After lunch with the group at the Royal Inn, as a mini celebration for finishing our studies (the group wanted to try and keep up their spirits), I rushed home to speak with Owen. A blubbering mess, we talked about life and death. How death can throw people into the present and remind them they only have now. At any time we could get a similar call, as morbid as it sounds. We just don’t know. My struggle to accept this fact makes it even more terrifying and I’m the typical westerner who tries to ignore this reality. But at the end of the day, this is the reality. None of us can stop it. I guess this is why I’m so committed to living my life how I dream. To follow my heart. To enjoy every moment to the fullest. Because at the end of the day, this is all I/we have. Moments.

Om Shanti, Shanti, Shanti

Make it count. Now is all we have.

What’s been going through my head today? Well - many things as usual. And considering it’s holiday Sunday, I’ve had a lot more free time to think, and possibly over think things (the way Jessica does!).

So. This is my final week of training (technically we finish Monday week, but you get the idea). In just 7 training days time I will be considered an advanced yoga teacher and practitioner. I will be qualified to not only train beginners, but also intermediate and advanced practitioners. (Assuming I pass my final exam on Thursday of course). I cannot believe I am finally saying this. To say I’m a qualified yoga teacher has been a dream for a long long time. I can’t help but think back to the Jessica who started writing this blog late last year - an uninspired, depressed woman trapped in an unfulfilling corporate job. And then look at me now. Loving life again, excited about the future, and looking at the beautiful world with a fresh set of eyes. At 29 years of age, I finally feel I am on the path that was meant for me. Don’t get me wrong, I am grateful for all experiences up until this point, as without them I may never have made it here and they have shaped who I am today, but let’s just say I am quite happy to leave the path once followed well behind me.

This week I shall give it my all.  Every last bit of energy I have within I will be sure to take to my practice. I want to make this week really count. That includes taking some time to speak with Bharath privately about any final questions I may have before setting off to the Kerela. It’s incredible how we can all take things for granted, like time, but when time starts running out we rush to cram in what we could have done earlier (e.g. met with Bharath more often perhaps?). I guess this is the same as life. We all assume we have so much time, but then suddenly, out of the blue we will look in the mirror and see a different person to who we once were 1,2,3,20+ years ago. Time creeps away from us, so it’s important we notice each and every moment we have before it’s too late. This is why I’m here. I don’t want to have the horrible realisation one day that I missed my opportunity(ies) and then spend whatever time I have left trying to make up for that.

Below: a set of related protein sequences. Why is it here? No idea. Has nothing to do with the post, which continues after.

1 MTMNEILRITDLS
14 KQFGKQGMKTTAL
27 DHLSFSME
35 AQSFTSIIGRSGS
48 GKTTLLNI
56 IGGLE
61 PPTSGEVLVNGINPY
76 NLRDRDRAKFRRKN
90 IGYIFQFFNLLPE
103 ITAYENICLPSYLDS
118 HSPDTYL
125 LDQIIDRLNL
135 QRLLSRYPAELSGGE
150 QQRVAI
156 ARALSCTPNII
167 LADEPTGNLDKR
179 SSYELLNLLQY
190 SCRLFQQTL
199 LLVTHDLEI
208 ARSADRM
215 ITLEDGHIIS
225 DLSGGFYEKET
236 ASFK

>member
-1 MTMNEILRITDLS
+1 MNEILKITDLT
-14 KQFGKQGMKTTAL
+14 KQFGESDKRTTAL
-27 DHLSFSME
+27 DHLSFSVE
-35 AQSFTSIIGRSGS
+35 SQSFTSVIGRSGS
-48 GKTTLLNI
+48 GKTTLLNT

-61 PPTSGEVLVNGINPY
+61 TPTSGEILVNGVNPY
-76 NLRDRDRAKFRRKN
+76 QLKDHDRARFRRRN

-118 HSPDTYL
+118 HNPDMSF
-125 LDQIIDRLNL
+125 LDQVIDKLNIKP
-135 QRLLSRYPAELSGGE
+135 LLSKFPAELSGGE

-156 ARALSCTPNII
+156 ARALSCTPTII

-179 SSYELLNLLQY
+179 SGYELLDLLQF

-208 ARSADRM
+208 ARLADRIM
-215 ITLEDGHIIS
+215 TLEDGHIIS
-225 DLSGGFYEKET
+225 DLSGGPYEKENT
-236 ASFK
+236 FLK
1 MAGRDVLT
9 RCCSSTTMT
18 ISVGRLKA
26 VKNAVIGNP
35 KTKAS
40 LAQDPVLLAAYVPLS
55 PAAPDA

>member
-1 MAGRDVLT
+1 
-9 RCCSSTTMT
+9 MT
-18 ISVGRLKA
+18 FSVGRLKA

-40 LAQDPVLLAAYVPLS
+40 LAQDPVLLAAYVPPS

As everyone knows, I’m struggling with the idea of leaving here and returning to reality. Unfortunately this has led me to start thinking about the future - neglecting the here and now. I also told Bharath this as it’s disrupting my meditation. So, to try and minimise future thinking,  (although there are certain things I must sort out back home), I’m treating each moment as precious, consciously bringing myself back to the present. To the here and now.

Before leaving Australia I told Owen I can’t wait to return home to be with him again, but at the same time I don’t want to wish the trip away. This has been a real challenge for me, and it took a little time before I really started to appreciate this journey. But upon finding my groove, I really have managed to love every moment here.

So, with all that said - I guess what I’m getting at is the importance of remembering to be here, now. It’s all we have. Yes, I have 10 more days in Mysore, but in the blink of an eye I will be home in Australia, so I must work hard to be completely present.

I must appreciate the time I have, not the time I are not yet privy to, i.e. the future. Because this is it. This is life.

Namaste xx